If ever you knew the pre-teen/teen version of my First Born, there’s one thing you would have learnt about him soon enough, he was not someone to give up easily. He could easily argue from morning till evening and all through the night, and then again the next morning if need be, and all this without ever raising his voice or being disrespectful. On and on and on he would go repeating the same arguments…. and get on your nerves by mere repetition.
Every time we passed that way, the First Born brought the matter up. And one day, as if that should decide matters in his favor, he said, ‘Dad takes that route. You are the one who is adamant, for no reason too.’ I stored away that nugget of information about the L&M, mentally vowing to talk to him at the earliest. To the son I said, I won’t do it and that’s that.
So there we were cruising along on yet another morning when, not surprisingly, he started off once again on taking the one-way to his study center. That was the morning when I took complete leave of my senses because without another word, I turned the car into the lane disregarding the no-entry sign. The First Born, perhaps surprised at the ease with which his mom had acquiesced, was quiet. I drove on without anything untoward happening.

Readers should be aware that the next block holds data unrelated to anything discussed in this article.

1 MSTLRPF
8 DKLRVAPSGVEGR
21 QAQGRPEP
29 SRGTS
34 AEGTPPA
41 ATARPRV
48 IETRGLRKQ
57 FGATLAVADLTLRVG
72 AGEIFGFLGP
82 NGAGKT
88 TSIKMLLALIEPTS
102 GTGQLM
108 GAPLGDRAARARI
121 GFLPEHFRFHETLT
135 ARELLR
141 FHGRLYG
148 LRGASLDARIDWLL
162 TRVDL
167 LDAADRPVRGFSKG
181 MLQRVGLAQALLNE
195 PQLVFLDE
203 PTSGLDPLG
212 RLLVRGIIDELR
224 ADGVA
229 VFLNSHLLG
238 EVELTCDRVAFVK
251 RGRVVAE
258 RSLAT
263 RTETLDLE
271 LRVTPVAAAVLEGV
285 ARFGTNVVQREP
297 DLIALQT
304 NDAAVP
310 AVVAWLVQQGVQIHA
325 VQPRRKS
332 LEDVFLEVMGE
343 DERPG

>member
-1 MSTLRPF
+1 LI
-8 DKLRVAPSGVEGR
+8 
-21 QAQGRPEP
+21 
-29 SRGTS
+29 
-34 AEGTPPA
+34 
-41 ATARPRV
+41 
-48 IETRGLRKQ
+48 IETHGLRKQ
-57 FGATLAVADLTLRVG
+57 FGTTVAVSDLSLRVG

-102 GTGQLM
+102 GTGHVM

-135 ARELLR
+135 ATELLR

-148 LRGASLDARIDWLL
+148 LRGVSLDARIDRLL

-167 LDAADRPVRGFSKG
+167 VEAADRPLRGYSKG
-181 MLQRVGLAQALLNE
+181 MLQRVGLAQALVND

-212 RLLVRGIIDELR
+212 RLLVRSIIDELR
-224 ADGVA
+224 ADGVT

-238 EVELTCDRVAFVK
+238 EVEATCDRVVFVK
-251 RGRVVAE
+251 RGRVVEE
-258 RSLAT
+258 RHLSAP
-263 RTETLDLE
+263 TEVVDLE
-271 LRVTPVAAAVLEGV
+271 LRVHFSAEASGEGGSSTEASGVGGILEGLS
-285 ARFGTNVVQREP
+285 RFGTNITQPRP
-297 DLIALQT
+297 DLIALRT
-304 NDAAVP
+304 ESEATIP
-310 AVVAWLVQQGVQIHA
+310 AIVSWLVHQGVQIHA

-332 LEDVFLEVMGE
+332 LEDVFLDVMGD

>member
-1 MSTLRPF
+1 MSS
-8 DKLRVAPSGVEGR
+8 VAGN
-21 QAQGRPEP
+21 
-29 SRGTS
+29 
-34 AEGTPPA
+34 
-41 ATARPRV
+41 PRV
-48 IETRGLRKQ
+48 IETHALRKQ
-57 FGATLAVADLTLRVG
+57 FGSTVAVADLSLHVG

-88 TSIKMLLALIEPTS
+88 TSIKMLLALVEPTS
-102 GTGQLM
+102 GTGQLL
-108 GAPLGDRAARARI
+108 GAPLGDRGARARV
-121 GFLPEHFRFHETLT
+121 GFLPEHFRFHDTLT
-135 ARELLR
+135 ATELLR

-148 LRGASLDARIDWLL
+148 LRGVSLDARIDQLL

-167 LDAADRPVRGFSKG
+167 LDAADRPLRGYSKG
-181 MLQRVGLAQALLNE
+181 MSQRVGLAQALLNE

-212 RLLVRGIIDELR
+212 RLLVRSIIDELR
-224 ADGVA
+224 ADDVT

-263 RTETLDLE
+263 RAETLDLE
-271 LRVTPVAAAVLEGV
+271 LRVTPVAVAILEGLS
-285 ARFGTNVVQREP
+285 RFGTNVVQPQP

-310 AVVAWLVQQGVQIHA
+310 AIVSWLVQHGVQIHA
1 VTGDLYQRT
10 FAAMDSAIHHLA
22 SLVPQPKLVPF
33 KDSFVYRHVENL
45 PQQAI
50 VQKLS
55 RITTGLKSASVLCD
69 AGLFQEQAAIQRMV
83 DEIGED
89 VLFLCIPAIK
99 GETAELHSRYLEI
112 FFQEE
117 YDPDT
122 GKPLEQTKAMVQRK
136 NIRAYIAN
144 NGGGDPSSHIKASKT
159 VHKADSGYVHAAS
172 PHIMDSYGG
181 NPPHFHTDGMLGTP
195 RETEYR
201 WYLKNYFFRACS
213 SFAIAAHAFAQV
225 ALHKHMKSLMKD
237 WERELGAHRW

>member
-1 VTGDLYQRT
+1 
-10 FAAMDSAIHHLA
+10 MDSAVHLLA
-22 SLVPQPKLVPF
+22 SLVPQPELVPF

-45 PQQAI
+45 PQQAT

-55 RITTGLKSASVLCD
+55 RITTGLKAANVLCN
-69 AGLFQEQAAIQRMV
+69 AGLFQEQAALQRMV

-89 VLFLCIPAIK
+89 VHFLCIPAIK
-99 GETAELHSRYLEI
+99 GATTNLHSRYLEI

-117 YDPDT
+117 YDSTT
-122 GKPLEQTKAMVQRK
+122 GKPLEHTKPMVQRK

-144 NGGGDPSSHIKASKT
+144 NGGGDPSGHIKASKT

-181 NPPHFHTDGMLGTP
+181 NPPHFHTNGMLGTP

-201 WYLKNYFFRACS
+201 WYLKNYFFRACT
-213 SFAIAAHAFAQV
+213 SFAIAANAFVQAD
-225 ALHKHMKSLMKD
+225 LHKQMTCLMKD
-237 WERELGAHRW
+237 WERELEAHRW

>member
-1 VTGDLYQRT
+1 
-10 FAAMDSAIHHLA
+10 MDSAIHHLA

The end of the one-way was in sight. At the entry to the lane there was a bus disgorging passengers to one side. On the other side was a rainwater ditch and touching it a high rocky wall. All I had to do was drive through the space between the two and then, home and free at last. Just one last bit. But what should I see right then other than an Ambassador car overtaking the stationary bus and making straight for me through exactly the space I was counting on to drive through!